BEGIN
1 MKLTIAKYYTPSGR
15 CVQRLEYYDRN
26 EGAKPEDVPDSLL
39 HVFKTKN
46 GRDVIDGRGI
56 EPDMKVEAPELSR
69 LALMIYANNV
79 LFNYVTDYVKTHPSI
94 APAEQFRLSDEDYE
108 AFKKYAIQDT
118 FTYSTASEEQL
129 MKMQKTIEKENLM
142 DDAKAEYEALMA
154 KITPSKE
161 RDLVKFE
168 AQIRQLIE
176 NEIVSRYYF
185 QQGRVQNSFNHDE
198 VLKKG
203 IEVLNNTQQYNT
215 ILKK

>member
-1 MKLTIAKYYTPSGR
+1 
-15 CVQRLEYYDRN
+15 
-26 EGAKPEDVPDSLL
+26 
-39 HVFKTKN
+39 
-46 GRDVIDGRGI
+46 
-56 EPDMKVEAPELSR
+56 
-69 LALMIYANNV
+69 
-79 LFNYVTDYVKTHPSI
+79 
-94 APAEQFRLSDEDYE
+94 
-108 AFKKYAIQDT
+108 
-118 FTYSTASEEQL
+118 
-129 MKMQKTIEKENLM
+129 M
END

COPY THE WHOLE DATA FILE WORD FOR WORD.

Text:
1 MKLTIAKYYTPSGR
15 CVQRLEYYDRN
26 EGAKPEDVPDSLL
39 HVFKTKN
46 GRDVIDGRGI
56 EPDMKVEAPELSR
69 LALMIYANNV
79 LFNYVTDYVKTHPSI
94 APAEQFRLSDEDYE
108 AFKKYAIQDT
118 FTYSTASEEQL
129 MKMQKTIEKENLM
142 DDAKAEYEALMA
154 KITPSKE
161 RDLVKFE
168 AQIRQLIE
176 NEIVSRYYF
185 QQGRVQNSFNHDE
198 VLKKG
203 IEVLNNTQQYNT
215 ILKK

>member
-1 MKLTIAKYYTPSGR
+1 
-15 CVQRLEYYDRN
+15 
-26 EGAKPEDVPDSLL
+26 
-39 HVFKTKN
+39 
-46 GRDVIDGRGI
+46 
-56 EPDMKVEAPELSR
+56 
-69 LALMIYANNV
+69 
-79 LFNYVTDYVKTHPSI
+79 
-94 APAEQFRLSDEDYE
+94 
-108 AFKKYAIQDT
+108 
-118 FTYSTASEEQL
+118 
-129 MKMQKTIEKENLM
+129 M